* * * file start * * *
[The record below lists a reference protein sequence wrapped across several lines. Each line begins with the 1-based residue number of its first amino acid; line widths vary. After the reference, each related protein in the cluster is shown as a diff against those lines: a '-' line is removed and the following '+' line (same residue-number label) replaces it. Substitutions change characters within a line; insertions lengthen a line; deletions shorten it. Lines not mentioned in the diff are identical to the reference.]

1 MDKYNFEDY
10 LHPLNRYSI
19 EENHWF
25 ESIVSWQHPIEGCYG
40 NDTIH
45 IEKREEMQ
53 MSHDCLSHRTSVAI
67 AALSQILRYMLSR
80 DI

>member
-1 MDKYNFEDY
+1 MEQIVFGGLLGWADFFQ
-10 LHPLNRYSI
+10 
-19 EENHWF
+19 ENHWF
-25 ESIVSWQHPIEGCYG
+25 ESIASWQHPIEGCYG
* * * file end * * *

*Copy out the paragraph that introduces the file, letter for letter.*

[The record below lists a reference protein sequence wrapped across several lines. Each line begins with the 1-based residue number of its first amino acid; line widths vary. After the reference, each related protein in the cluster is shown as a diff against those lines: a '-' line is removed and the following '+' line (same residue-number label) replaces it. Substitutions change characters within a line; insertions lengthen a line; deletions shorten it. Lines not mentioned in the diff are identical to the reference.]